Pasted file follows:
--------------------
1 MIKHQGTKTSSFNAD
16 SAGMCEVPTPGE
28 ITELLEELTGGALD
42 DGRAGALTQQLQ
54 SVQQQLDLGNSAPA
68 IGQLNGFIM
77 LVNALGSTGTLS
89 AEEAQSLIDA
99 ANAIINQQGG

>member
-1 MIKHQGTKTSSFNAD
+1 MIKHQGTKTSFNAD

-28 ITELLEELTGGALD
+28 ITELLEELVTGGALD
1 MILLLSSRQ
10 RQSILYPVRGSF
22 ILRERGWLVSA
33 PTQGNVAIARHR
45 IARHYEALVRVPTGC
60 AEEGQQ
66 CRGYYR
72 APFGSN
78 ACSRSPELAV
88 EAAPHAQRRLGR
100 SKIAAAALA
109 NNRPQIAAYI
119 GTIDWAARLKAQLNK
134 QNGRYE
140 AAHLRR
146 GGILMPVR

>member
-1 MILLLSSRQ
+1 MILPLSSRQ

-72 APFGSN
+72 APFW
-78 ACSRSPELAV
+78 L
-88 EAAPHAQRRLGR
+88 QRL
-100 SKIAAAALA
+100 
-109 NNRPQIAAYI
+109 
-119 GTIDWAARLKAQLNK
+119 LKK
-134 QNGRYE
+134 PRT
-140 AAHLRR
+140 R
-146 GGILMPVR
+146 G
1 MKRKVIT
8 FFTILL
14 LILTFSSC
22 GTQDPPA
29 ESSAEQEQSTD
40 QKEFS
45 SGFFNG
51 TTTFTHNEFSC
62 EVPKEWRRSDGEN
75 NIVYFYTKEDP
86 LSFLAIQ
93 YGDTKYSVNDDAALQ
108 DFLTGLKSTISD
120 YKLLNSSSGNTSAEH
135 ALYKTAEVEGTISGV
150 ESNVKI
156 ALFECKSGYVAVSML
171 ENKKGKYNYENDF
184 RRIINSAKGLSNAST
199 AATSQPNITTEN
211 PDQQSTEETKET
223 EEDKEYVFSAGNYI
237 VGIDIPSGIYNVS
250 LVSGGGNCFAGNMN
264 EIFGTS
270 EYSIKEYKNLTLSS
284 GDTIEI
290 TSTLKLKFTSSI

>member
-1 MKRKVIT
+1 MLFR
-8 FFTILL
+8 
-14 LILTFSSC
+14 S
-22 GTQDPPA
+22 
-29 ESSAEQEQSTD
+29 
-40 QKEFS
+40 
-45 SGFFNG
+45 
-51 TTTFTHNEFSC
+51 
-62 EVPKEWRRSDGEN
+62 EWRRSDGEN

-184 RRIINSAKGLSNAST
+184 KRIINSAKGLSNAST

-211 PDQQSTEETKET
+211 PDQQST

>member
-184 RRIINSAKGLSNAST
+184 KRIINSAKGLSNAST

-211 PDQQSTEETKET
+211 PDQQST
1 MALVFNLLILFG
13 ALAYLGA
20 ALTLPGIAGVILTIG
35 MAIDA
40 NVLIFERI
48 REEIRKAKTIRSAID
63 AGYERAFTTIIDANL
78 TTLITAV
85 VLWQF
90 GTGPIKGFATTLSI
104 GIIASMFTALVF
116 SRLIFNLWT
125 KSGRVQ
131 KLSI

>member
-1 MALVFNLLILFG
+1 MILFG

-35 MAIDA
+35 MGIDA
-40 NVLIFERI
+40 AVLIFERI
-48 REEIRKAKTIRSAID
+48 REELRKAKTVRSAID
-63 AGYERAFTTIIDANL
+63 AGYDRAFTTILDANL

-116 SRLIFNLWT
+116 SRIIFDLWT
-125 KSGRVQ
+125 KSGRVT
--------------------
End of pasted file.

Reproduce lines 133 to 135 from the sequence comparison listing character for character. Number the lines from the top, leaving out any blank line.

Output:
-116 SRLIFNLWT
+116 SRIIFDLWT
-125 KSGRVQ